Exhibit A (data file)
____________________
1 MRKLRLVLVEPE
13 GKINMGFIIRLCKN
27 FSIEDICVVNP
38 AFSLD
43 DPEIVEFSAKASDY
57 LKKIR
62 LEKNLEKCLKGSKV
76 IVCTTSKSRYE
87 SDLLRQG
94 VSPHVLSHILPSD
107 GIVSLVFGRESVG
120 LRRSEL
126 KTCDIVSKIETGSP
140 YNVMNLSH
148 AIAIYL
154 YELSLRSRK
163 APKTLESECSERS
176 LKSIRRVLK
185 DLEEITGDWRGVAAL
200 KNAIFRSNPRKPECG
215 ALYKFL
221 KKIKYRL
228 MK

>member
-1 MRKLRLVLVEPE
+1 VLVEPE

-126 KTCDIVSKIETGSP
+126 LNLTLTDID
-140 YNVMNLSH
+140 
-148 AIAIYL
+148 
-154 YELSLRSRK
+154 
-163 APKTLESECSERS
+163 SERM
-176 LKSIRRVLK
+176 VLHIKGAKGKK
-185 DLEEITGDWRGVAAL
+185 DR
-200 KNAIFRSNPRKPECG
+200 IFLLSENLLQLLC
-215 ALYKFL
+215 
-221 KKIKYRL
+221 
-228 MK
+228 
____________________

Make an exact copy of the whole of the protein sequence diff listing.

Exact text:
1 MRKLRLVLVEPE
13 GKINMGFIIRLCKN
27 FSIEDICVVNP
38 AFSLD
43 DPEIVEFSAKASDY
57 LKKIR
62 LEKNLEKCLKGSKV
76 IVCTTSKSRYE
87 SDLLRQG
94 VSPHVLSHILPSD
107 GIVSLVFGRESVG
120 LRRSEL
126 KTCDIVSKIETGSP
140 YNVMNLSH
148 AIAIYL
154 YELSLRSRK
163 APKTLESECSERS
176 LKSIRRVLK
185 DLEEITGDWRGVAAL
200 KNAIFRSNPRKPECG
215 ALYKFL
221 KKIKYRL
228 MK

>member
-1 MRKLRLVLVEPE
+1 VLVEPE

-126 KTCDIVSKIETGSP
+126 LNLTLTDID
-140 YNVMNLSH
+140 
-148 AIAIYL
+148 
-154 YELSLRSRK
+154 
-163 APKTLESECSERS
+163 SERM
-176 LKSIRRVLK
+176 VLHIKGAKGKK
-185 DLEEITGDWRGVAAL
+185 DR
-200 KNAIFRSNPRKPECG
+200 IFLLSENLLQLLC
-215 ALYKFL
+215 
-221 KKIKYRL
+221 
-228 MK
+228 